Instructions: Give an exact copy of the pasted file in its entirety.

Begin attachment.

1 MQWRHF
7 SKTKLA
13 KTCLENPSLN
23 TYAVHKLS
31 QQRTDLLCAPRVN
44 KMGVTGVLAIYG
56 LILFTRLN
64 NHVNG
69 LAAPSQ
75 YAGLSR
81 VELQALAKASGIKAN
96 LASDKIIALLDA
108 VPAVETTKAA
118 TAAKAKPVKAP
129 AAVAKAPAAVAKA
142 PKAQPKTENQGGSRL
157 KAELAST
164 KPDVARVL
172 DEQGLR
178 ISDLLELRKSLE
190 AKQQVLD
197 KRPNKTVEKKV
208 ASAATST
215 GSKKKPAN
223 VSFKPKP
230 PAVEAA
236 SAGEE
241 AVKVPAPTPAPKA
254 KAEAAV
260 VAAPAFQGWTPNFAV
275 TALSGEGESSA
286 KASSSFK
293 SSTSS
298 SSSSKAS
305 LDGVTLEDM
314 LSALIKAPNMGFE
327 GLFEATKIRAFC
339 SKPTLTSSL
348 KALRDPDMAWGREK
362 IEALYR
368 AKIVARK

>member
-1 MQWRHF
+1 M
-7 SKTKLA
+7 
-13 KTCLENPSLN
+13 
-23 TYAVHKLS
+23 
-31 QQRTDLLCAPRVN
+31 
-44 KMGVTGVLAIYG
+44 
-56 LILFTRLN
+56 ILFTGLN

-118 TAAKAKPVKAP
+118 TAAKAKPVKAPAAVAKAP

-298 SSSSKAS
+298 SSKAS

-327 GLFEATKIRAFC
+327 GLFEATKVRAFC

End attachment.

1 MQWRHF
7 SKTKLA
13 KTCLENPSLN
23 TYAVHKLS
31 QQRTDLLCAPRVN
44 KMGVTGVLAIYG
56 LILFTRLN
64 NHVNG
69 LAAPSQ
75 YAGLSR
81 VELQALAKASGIKAN
96 LASDKIIALLDA
108 VPAVETTKAA
118 TAAKAKPVKAP
129 AAVAKAPAAVAKA
142 PKAQPKTENQGGSRL
157 KAELAST
164 KPDVARVL
172 DEQGLR
178 ISDLLELRKSLE
190 AKQQVLD
197 KRPNKTVEKKV
208 ASAATST
215 GSKKKPAN
223 VSFKPKP
230 PAVEAA
236 SAGEE
241 AVKVPAPTPAPKA
254 KAEAAV
260 VAAPAFQGWTPNFAV
275 TALSGEGESSA
286 KASSSFK
293 SSTSS
298 SSSSKAS
305 LDGVTLEDM
314 LSALIKAPNMGFE
327 GLFEATKIRAFC
339 SKPTLTSSL
348 KALRDPDMAWGREK
362 IEALYR
368 AKIVARK

>member
-1 MQWRHF
+1 M
-7 SKTKLA
+7 
-13 KTCLENPSLN
+13 
-23 TYAVHKLS
+23 
-31 QQRTDLLCAPRVN
+31 
-44 KMGVTGVLAIYG
+44 
-56 LILFTRLN
+56 ILFTGLN

-118 TAAKAKPVKAP
+118 TAAKAKPVKAPAAVAKAP

-298 SSSSKAS
+298 SSKAS

-327 GLFEATKIRAFC
+327 GLFEATKVRAFC